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Louisville Police Covers Up Child Sexual Abuse

The Louisville Police Department, made infamous for murdering Breonna Taylor, intentionally deleted 738,000 documents showing the extent of child sexual abuse within its ranks. The police continue to harass and abuse us — they must be abolished.

M.K. Kumar

November 16, 2020
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Image: Brandon Bell/Getty Images

The Louisville Police Department in Kentucky — the same police department that murdered Breonna Taylor in her home while she was sleeping in March and then went on to kill David McAtee and leave his body in the street for over 12 hours — covered up hundreds of thousands of records showing that officers had sexually abused minors. This news is one more egregious example of how the police abuse and harass marginalized and vulnerable communities with impunity.

The police hid 738,000 reports filed against two police officers who ran the Explorer Scouts, a program for youths aged 10 to 20 who are interested in careers in law enforcement. After many complaints surfaced about the program beginning in October 2016, it was terminated in March 2017. After half a dozen participants from the Explorer Scouts program filed a lawsuit, both police officers were sentenced to time in prison for charges ranging from felony attempted enticement to distribution and possession of child pornography.

It was when the Louisville Courier-Journal filed a motion to uncover files related to the investigation that it became clear that documents were missing. Initially, the newspaper was told that records were turned over to the FBI, which was investigating the complaints. After another appeal was filed, it became obvious that the Louisville PD was hiding evidence. According to the Courier-Journal, Assistant County Attorney Roy Denny admitted that 9,700 folders that contained 738,000 documents — a total of 470 gigabytes of data — were located in a secret folder. The secret folder was accessible for only 30 days, after which all the files were deleted, meaning that these files are now unavailable to the public. By blocking motions to see the files, the City of Louisville allowed the 738,000 records to be deleted and therefore covered up the extent of the abuse suffered by the youth participants of the Explorer Scouts program at the hands of police.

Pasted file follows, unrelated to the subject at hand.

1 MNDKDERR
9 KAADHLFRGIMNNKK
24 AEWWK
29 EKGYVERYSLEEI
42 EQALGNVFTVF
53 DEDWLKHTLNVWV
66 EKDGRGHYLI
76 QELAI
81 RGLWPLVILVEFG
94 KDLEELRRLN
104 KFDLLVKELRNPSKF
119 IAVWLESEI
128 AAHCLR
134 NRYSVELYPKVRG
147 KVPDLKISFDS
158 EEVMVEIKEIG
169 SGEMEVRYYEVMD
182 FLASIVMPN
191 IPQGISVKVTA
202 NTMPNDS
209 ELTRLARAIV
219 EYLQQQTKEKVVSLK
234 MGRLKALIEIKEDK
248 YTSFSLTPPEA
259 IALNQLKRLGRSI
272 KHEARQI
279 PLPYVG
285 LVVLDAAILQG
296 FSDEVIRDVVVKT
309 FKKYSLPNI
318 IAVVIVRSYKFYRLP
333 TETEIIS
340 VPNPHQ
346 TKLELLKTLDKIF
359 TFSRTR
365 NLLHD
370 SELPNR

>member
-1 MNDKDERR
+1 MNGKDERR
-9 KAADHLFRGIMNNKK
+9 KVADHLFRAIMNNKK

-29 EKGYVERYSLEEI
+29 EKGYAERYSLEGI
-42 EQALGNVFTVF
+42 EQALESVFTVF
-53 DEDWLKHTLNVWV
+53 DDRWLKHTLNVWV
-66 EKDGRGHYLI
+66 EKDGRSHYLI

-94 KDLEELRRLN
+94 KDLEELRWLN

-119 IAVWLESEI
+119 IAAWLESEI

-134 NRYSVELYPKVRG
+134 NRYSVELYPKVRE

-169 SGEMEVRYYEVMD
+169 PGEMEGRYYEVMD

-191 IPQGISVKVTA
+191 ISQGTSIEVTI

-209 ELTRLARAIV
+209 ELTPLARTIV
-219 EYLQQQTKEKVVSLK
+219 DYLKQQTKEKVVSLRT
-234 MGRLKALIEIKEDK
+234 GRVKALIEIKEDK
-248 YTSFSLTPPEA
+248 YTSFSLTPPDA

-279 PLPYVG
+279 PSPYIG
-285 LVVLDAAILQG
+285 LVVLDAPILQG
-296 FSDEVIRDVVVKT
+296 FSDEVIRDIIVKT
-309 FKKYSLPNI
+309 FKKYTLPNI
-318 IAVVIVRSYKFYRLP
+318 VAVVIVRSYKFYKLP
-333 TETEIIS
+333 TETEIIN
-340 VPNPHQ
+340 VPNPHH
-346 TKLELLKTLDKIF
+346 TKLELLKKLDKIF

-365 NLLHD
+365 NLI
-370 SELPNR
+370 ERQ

The editor of the Courier-Journal, Richard Green, made a public statement about the brazenness and corruption within the Louisville PD: “Over and over again, this is a police department that obfuscates and fails to remember it works for the taxpayers of Louisville. To now dodge the public’s access to these documents speaks to an institutional disregard for the Open Records Act and the very residents LMPD is to serve and protect. My frustration with how it’s been handled only underscores our commitment to dig even deeper and hold those in power to account.”

The Louisville PD’s coverup demonstrates the extent to which police violence is systematic and sanctioned by the state. This abuse of power is surely nothing unusual for the Louisville PD — they also tried to hide the damning details of Breonna Taylor’s murder — but it shows the oppressive role that police departments play around the country and the world play as the state’s armed wing of oppression against working and poor people. The police don’t protect us: they are the perpetrators of abuse and harm. They only protect their own. It is clear that the institution is beyond reform and repair. There is only one answer: we must fight to abolish the police and the capitalist system they protect.

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